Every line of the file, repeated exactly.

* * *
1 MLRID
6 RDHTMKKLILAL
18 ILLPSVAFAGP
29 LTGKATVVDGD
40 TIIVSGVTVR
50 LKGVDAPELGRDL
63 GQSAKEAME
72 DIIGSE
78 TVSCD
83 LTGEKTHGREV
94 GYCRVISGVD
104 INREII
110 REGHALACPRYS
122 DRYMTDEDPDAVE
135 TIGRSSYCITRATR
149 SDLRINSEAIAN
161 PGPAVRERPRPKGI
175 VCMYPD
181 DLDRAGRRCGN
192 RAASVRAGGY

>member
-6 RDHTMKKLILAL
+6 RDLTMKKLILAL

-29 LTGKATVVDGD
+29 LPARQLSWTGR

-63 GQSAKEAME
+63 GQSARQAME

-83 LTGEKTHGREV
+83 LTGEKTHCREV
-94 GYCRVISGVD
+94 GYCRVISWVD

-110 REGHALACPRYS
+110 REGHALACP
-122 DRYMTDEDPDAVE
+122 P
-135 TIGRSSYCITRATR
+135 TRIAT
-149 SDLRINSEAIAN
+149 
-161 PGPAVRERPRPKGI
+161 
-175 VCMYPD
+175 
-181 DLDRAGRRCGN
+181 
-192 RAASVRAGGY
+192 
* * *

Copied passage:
1 MLRID
6 RDHTMKKLILAL
18 ILLPSVAFAGP
29 LTGKATVVDGD
40 TIIVSGVTVR
50 LKGVDAPELGRDL
63 GQSAKEAME
72 DIIGSE
78 TVSCD
83 LTGEKTHGREV
94 GYCRVISGVD
104 INREII
110 REGHALACPRYS
122 DRYMTDEDPDAVE
135 TIGRSSYCITRATR
149 SDLRINSEAIAN
161 PGPAVRERPRPKGI
175 VCMYPD
181 DLDRAGRRCGN
192 RAASVRAGGY

>member
-6 RDHTMKKLILAL
+6 RDLTMKKLILAL

-29 LTGKATVVDGD
+29 LPARQLSWTGR

-63 GQSAKEAME
+63 GQSARQAME

-83 LTGEKTHGREV
+83 LTGEKTHCREV
-94 GYCRVISGVD
+94 GYCRVISWVD

-110 REGHALACPRYS
+110 REGHALACP
-122 DRYMTDEDPDAVE
+122 P
-135 TIGRSSYCITRATR
+135 TRIAT
-149 SDLRINSEAIAN
+149 
-161 PGPAVRERPRPKGI
+161 
-175 VCMYPD
+175 
-181 DLDRAGRRCGN
+181 
-192 RAASVRAGGY
+192 